# How to make a cylinder perpendicular to a sloping face

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## How to make a cylinder perpendicular to a sloping face

 I have not been able to find an answer to this with Google or after a lot of YouTube browsing - it may just be that I don't know the correct search terms. If I create a cube I know that each of the vertical faces is at 90deg so it is easy to rotate a cylinder so it sits perpendicular to a face. But if I create a prism by extruding a polygon with one face of the prism at a slope how do I rotate a cylinder so it sits perpendicular to the sloping face? With Freecad and SolveSpace it is possible to start a sketch on any surface of an object but that concept does not exist with Openscad. However I find the way that Openscad works much easier to deal with. Thanks ...R -- Sent from: http://forum.openscad.org/_______________________________________________ OpenSCAD mailing list [hidden email] http://lists.openscad.org/mailman/listinfo/discuss_lists.openscad.org
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## Re: How to make a cylinder perpendicular to a sloping face

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## Re: How to make a cylinder perpendicular to a sloping face

 In reply to this post by Robin2 Not sure if this will help but I worked out this routine to draw a cylinder between two arbitrary points. /************************************  * *  * Draw a rod between two arbitrary points *  * p1 and p2 are the end points [x,y,z] *  * The diameter of the rod is 'dia/2' and        *  * each end point is 'marked' with a sphere *  * of diameter 'dia'. *  * *  ***********************************/ module rod(p1, p2, dia) {         Xdist = p2[0] - p1[0];         Ydist = p2[1] - p1[1];         Zdist = p2[2] - p1[2];         length = norm([Xdist,Ydist,Zdist]); // radial distance         b = acos(Zdist/length); // inclination angle         c = atan2(Ydist,Xdist);     // azimuthal angle         translate(p1)         {                 rotate([0, b, c])                 {                         cylinder(h=length, d=dia);                 }         } } PhilipJ -- Sent from: http://forum.openscad.org/_______________________________________________ OpenSCAD mailing list [hidden email] http://lists.openscad.org/mailman/listinfo/discuss_lists.openscad.org
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## Re: How to make a cylinder perpendicular to a sloping face

 In reply to this post by Robin2 I would probably use one of the formulae for finding the slope of a line. There's a handy calulator for it... https://www.omnicalculator.com/math/slope that also shows the formulae. A quick Google, using the term "find the slope of a line" brought up a lot of hits. -- Sent from: http://forum.openscad.org/_______________________________________________ OpenSCAD mailing list [hidden email] http://lists.openscad.org/mailman/listinfo/discuss_lists.openscad.org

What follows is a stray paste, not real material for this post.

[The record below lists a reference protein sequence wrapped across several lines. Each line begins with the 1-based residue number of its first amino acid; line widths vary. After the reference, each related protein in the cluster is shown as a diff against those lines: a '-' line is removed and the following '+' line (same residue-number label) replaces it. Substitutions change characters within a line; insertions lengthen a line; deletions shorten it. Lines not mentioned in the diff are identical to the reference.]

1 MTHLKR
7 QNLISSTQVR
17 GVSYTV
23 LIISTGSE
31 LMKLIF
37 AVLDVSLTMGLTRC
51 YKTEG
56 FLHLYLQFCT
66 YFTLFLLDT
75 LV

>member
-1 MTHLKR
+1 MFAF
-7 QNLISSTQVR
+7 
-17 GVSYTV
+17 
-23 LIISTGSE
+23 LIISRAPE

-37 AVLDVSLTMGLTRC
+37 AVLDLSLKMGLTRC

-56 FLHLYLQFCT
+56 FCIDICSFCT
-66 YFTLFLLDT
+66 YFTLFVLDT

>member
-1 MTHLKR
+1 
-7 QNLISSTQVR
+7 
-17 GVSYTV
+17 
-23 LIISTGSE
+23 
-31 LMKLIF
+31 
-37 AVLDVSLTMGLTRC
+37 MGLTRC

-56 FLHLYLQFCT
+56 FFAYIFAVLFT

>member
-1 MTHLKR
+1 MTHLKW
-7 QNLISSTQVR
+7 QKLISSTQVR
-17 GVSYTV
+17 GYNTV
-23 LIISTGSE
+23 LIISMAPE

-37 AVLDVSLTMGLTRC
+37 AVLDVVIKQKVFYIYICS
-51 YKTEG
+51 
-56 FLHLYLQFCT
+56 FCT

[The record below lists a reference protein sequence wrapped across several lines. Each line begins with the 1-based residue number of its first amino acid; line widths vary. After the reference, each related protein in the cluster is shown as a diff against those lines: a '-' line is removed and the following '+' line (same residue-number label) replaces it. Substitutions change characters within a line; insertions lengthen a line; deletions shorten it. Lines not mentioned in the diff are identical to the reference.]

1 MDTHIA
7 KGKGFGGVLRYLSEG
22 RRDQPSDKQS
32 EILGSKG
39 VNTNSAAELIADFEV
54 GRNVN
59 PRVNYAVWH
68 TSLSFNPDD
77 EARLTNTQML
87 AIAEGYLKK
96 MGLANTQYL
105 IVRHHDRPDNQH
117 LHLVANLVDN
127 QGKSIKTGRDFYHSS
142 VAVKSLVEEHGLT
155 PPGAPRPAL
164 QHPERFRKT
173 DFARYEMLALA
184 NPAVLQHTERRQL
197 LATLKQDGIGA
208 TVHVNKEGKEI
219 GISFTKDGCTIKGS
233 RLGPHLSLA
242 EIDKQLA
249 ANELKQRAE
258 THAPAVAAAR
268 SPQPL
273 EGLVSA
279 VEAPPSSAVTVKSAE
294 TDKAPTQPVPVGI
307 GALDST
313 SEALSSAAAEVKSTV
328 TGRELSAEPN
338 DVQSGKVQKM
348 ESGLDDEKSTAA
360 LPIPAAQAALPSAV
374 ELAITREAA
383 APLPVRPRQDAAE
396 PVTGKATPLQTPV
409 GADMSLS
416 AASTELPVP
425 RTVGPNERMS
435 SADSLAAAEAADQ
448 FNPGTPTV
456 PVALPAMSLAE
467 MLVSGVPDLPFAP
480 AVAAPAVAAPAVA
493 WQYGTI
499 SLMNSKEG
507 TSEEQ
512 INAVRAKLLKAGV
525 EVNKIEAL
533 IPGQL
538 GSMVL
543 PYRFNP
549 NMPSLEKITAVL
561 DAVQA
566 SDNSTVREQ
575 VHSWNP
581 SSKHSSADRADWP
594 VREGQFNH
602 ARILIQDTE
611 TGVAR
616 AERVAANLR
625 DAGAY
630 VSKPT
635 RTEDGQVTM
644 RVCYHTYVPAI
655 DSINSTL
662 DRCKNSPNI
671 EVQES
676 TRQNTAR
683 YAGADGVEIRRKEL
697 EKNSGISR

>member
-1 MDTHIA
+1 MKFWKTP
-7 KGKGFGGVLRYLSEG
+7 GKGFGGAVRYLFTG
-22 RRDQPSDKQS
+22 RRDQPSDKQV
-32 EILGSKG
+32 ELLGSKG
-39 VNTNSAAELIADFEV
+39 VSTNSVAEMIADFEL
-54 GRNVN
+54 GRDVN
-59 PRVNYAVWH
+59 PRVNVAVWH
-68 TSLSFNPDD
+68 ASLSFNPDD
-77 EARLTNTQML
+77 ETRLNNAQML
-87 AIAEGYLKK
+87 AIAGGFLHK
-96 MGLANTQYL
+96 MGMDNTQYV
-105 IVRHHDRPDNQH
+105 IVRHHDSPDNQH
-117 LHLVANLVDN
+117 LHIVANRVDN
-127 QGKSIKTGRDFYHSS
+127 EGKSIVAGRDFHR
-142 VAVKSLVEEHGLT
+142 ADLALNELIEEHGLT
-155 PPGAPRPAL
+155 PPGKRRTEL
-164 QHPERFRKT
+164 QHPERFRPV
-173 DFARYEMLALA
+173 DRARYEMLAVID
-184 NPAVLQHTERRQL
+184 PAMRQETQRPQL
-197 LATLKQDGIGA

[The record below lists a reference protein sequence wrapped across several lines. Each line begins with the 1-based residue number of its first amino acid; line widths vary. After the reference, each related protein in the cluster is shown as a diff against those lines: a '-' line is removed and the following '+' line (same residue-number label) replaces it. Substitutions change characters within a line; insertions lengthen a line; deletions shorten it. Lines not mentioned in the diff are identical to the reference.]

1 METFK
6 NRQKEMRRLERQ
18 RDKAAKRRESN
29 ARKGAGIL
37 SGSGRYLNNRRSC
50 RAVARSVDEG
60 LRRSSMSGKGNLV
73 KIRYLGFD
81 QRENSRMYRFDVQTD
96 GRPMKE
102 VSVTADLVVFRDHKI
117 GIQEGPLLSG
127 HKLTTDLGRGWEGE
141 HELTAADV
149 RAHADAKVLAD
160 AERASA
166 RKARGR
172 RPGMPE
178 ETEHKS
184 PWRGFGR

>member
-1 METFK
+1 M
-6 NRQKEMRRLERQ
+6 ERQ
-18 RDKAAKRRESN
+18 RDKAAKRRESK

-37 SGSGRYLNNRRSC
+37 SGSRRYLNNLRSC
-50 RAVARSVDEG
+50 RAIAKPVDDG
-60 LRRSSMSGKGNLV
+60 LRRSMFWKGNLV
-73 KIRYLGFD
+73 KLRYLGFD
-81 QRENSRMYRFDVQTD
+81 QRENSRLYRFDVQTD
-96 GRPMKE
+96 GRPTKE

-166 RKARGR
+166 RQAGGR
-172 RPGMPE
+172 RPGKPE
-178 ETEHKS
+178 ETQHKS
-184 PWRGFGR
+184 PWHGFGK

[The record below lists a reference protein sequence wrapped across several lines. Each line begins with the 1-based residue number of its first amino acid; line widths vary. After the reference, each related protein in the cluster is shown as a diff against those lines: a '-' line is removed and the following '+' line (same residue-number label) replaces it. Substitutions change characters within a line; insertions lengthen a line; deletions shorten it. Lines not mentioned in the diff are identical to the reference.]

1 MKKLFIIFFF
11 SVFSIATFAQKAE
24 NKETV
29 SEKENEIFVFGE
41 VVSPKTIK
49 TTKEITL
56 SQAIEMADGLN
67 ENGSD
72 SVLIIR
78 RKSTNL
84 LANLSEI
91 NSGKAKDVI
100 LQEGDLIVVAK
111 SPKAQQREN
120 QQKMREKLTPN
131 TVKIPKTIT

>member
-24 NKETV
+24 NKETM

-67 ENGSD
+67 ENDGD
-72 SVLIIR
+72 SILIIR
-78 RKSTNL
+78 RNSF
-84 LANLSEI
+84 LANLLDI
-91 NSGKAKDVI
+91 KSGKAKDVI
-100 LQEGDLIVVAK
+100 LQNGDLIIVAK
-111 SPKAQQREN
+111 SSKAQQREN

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## Re: How to make a cylinder perpendicular to a sloping face

 Thanks for the answers.  I had been assuming that there is a simpler way within Openscad that I had missed. Must brush off my sin cos and tan. Just out of curiosity is the need to align things with sloping sides something that is rarely if ever needed in practice? ...R -- Sent from: http://forum.openscad.org/_______________________________________________ OpenSCAD mailing list [hidden email] http://lists.openscad.org/mailman/listinfo/discuss_lists.openscad.org
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## Re: How to make a cylinder perpendicular to a sloping face

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## Re: How to make a cylinder perpendicular to a sloping face

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## Re: How to make a cylinder perpendicular to a sloping face

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## Re: How to make a cylinder perpendicular to a sloping face

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## Re: How to make a cylinder perpendicular to a sloping face

 On 2019-09-06 01:28, adrianv wrote: > Yes, some task might be done by a function that uses trigonometry, but > the > higher level abstraction of hiding the trig in a function will produce > code > that is easier to write and easier to read next week.  At least, that's > my > opinion.  And it doesn't just apply to trigonometry, but any > geometrical > calculation.  I know there are those that disagree.  I don''t > understand > their perspective.  Do they think the "rotate" command is an > unnecessary > abstraction because we have multmatrix?   Would they really prefer to > do the > trig to orient a cylinder onto a face of a dodecahedron instead of > having it > done for them?  But the original poster seemed interested in a more > abstract > approach.  I'm just pointing out that such an approach is possible. Such an approach is possible (sometimes) if you can query existing objects for their geometry, and you can't do that in OpenSCAD. Carsten Arnholm _______________________________________________ OpenSCAD mailing list [hidden email] http://lists.openscad.org/mailman/listinfo/discuss_lists.openscad.org
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## Re: How to make a cylinder perpendicular to a sloping face

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## Re: How to make a cylinder perpendicular to a sloping face